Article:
I recently had a discussion with Greg McCarthy, until recently, CEO of RTWSA (South Australia’s Workers Compensation Authority). Greg explained to me some of the thinking behind the revamped South Australian workers compensation scheme introduced under his stewardship.
While I would accept that it is a political decision to determine the extent of coverage provided by compensation schemes, there is one concept adopted by the current SA model that has relevance to health outcomes. That is the concept of legislated ‘hard’ boundaries.
The limits to an insurer’s liability to provide funding can be ‘soft’ or ‘hard’. A ‘hard’ boundary is one where there is little or no scope for challenge. Such boundaries include cut-off dates, whether for period of income support or age restrictions on claimants, and ceilings on amounts payable. The current SA scheme limits income replacement to 2 years. Even the best lawyer can’t argue an entitlement beyond a cut-off date!
An example of a ‘soft’ boundary is the provision in Tasmanian Worker’s Compensation Legislation (and most worker’s compensation schemes) to limit liability for psychological injuries. The Tasmanian provisions are intended to save employers from liability where a psychological injury results from a reasonable employment decision. These include psychological injury arising from disciplinary action for poor employee performance or the psychological consequences for an employee missing out on a promotion.
In my experience, the reality is that the existance of these psychological injury exclusions leads to an environment where a very high proportion of psychological injury claims in the Tasmanian Scheme are disputed. There is significant ‘collateral’ damage from this provision for workers who have valid claims, but are rejected by the initial claims management processes.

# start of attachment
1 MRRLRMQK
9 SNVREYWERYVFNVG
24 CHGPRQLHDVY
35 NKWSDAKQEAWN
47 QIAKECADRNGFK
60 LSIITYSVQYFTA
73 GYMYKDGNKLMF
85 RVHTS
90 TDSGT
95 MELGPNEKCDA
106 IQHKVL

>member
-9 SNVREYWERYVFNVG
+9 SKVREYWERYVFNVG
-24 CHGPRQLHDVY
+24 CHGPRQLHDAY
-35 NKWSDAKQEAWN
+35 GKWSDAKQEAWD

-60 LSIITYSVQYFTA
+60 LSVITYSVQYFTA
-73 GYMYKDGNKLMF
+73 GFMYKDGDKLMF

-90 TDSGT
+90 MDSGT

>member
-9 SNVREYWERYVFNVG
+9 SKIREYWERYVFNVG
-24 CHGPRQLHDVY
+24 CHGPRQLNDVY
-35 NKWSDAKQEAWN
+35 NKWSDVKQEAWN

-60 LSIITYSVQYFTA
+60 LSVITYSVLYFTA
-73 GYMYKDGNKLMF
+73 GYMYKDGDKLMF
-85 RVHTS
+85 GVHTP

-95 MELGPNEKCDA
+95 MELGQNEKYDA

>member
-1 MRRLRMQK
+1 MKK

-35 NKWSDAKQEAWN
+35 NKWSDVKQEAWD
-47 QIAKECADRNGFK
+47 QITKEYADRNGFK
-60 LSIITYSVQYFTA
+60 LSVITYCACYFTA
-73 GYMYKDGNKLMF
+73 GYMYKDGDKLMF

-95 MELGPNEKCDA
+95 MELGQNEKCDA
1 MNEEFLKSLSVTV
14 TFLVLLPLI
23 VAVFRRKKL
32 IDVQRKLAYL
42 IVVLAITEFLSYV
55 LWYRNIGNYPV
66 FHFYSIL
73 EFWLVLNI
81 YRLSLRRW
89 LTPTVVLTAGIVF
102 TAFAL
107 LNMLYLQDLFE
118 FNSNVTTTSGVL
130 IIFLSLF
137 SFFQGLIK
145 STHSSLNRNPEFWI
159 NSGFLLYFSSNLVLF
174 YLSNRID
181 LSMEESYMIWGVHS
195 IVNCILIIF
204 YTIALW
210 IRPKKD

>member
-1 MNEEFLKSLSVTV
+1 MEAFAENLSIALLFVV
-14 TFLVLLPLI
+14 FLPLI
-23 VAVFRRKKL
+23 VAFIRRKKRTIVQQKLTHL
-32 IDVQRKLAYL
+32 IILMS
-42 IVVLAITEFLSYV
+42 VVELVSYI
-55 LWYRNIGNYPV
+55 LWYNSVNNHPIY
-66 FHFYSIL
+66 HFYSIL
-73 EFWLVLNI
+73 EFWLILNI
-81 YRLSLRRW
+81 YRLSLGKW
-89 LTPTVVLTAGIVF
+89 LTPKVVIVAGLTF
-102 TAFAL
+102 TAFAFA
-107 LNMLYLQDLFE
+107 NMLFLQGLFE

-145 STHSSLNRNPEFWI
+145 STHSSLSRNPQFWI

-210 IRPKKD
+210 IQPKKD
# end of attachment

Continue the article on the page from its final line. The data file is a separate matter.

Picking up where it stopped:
Another ‘soft’ boundary is the stipulation that ‘reasonable’ medical expenses are covered by a compensation scheme. There can be protracted and expensive argument about whether some significant medical procedures, such as spinal fusion or neurostimulator implants are reasonable expenses. Sometimes the legal costs of the ensuing argument is more expensive than the procedure itself! At the GP management level, there can be debate or delays in proceeding with relatively routine medical investigations or treatment, causing delay and frustration.
The so-called ‘Narrative’ test for Victorian workers to gain access to Common Law (as an alternative to meeting the relatively high WPI criterion for access), is another example of a ‘soft’ boundary that has resulted in a burgeoning video surveillance industry to provide evidence to satisfy the legal system in its attempts to adjudicate on access to Common Law.
Although I have not had direct personal experience, I understand that legislated requirements to review work capacity in some Australian Compensation Schemes act as ‘soft’ boundaries. These have resulted in considerable waste of sources to settle the arguments that ensued from these requirements.
The negative effects on recovery and the psychological impact from the delay to resolve issues at these ‘soft’ boundaries need to be factored into the equation to optimise scheme design. What might be a best-practice legal process to negotiate a ‘soft’ boundary, through its inherent adversarialism, will result in a direct financial cost, and perhaps more importantly, often cause a delay that will impact of the health and rehabilitation outcome. This can undermine the intention of the scheme to assist recovery and return to work.
A ‘hard’ boundary alternative to liability for medical treatment, might be to specify limits to spending on treatment to a $ figure per case or having a blanket exclusion for questionable expensive medical procedures. The debate about what is reasonable is held at a ‘system’ level, rather than being worked at on a ‘case by case’ basis where individual claimants are directly impacted.
In my experience talking to patients under my care, the existence of a ‘hard’ boundary can be helpful in highlighting options available to progress treatment and recovery and remove the delay, cost and stress of legal involvement to pursue an uncertain outcome.
AN IMPORTANT CONSIDERATION FOR COMPENSATION SCHEME DESIGNERS!